Romney is the latest in a string of Republicans looking to pin the scandal — which recently forced the resignation of GSA head Martha Johnson — to the Obama administration.

The White House maintains that the president was "outraged" to learn about the excessive spending, and acted swiftly to remove those responsible.

"[President Obama] was outraged by the excessive spending, questionable dealings with contractors and disregard for taxpayer dollars," said White House press secretary Jay Carney earlier this week. "He called for all those responsible to be held fully accountable, given that these actions were irresponsible and entirely inconsistent with the expectations that he has set as President."

But Republicans say the conference is emblematic of government waste, and see political opportunity in tying the president to some of the more cartoonish expenditures.

“It takes a lot of work to spend $3,000 a person and at a time when unemployment was nearly 10 percent, Americans were suffering and GSA was enjoying the good times and doing so with high-ranking political employees,” said House Oversight Committee Chairman Darrell Issa (R-Calif.), in a statement Thursday. “This administration knew about this 11 months ago and they didn’t act until the press got wind of it. This is typically what has been happening in this administration. They are only transparent when they are discovered.”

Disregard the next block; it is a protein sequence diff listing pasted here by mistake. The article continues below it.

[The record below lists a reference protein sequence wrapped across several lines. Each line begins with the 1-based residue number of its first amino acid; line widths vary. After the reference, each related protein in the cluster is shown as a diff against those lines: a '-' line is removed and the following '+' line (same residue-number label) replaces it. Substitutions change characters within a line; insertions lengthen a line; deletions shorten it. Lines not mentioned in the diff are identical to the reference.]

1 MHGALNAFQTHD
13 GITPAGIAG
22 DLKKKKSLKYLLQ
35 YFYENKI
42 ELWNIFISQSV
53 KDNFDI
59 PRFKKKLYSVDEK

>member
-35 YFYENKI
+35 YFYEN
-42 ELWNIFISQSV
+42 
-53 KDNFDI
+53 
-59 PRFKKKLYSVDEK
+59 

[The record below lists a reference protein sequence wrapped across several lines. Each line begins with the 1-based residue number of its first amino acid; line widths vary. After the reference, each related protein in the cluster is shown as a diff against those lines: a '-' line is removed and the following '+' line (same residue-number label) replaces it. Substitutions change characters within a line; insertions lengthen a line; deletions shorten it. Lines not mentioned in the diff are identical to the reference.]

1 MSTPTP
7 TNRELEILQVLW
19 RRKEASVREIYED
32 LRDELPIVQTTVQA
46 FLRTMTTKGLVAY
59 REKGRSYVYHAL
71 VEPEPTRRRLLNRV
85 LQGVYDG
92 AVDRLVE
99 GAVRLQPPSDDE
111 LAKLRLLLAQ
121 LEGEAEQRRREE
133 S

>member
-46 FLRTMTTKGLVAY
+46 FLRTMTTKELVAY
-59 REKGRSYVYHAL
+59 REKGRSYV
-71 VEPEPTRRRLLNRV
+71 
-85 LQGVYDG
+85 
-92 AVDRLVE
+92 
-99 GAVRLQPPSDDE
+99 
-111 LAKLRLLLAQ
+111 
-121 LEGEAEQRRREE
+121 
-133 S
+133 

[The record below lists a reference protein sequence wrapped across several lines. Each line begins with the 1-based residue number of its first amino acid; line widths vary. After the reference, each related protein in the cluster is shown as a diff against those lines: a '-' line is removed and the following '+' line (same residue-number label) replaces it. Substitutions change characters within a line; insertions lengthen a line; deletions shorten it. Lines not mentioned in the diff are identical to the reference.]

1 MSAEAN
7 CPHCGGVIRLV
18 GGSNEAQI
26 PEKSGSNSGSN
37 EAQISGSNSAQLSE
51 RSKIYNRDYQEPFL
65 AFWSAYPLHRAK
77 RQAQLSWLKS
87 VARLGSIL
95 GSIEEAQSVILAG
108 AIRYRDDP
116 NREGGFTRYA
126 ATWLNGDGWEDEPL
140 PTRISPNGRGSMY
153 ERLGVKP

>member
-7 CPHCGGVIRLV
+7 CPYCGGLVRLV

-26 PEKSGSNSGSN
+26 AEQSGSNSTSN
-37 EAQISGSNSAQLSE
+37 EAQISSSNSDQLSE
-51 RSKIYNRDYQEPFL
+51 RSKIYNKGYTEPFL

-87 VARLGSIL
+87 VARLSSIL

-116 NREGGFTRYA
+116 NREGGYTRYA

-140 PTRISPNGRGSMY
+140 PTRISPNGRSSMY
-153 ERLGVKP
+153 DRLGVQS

The White House has maintained they acted quickly once informed of the issue.

"This Administration has taken historic steps to protect taxpayer dollars and eliminate waste across the federal government. When the White House was informed of the Inspector General’s findings we acted quickly to determine who was responsible for such a gross misuse of taxpayer dollars," said White House Chief of Staff Jack LewJacob (Jack) Joseph LewLobbying World Russian sanctions will boomerang Obama talks up Warren behind closed doors to wealthy donors MORE.

Already, committees in both the House and Senate have called for an investigation into the conference.

The GSA issued a statement earlier in the week saying it had implemented new controls to make sure that type of spending would not be repeated.

"GSA will review potential further disciplinary action where warranted, implement reforms to its accounting procedures, and increase the contracting and conference oversight protocols. The General Services Administration has made eliminating excessive spending and promoting efficiency one of its top priorities and is taking steps to ensure that nothing like this ever happens again," said GSA spokesman Greg Mecher.